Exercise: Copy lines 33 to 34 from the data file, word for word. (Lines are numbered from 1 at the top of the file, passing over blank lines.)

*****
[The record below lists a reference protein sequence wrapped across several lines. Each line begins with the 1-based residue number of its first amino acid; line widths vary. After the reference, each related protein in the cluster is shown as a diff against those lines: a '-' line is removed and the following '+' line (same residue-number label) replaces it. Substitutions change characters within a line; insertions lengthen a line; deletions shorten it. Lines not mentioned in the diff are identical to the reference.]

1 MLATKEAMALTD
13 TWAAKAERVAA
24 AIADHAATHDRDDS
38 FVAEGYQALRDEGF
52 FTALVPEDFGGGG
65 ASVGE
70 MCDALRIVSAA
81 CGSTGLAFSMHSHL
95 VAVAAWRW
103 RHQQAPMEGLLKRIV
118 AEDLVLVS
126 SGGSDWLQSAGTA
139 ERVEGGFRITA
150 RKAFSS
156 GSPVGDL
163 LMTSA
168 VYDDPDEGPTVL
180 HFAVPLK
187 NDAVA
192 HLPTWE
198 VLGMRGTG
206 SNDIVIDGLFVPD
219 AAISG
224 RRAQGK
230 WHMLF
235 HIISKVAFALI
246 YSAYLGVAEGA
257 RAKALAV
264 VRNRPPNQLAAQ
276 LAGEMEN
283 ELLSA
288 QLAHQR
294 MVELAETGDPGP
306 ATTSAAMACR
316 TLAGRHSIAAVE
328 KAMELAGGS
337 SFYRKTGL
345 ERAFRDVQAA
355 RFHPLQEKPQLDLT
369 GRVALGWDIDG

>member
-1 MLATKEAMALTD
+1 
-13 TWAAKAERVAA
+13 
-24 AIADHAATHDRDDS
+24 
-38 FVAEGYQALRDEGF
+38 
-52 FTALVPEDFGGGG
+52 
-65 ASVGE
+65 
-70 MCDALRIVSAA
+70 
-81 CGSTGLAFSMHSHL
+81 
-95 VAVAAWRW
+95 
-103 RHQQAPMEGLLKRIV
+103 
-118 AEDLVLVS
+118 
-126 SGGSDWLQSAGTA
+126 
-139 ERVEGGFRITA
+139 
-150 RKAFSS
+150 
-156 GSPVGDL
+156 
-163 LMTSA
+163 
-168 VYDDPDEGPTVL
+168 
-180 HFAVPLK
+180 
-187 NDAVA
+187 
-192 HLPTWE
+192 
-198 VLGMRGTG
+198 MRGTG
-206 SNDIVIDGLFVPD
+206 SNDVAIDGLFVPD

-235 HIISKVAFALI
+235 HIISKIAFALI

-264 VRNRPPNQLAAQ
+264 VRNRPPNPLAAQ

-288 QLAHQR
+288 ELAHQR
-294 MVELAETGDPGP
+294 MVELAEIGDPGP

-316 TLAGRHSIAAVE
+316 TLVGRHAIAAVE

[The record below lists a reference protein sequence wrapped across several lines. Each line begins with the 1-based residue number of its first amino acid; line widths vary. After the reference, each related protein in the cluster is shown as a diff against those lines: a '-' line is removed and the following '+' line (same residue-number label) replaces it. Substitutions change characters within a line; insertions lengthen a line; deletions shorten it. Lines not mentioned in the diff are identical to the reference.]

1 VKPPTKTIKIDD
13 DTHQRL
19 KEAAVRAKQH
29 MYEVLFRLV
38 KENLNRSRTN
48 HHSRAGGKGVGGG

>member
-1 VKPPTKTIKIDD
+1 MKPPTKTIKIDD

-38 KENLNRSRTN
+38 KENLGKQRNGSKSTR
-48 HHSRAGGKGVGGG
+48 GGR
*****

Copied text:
288 QLAHQR
294 MVELAETGDPGP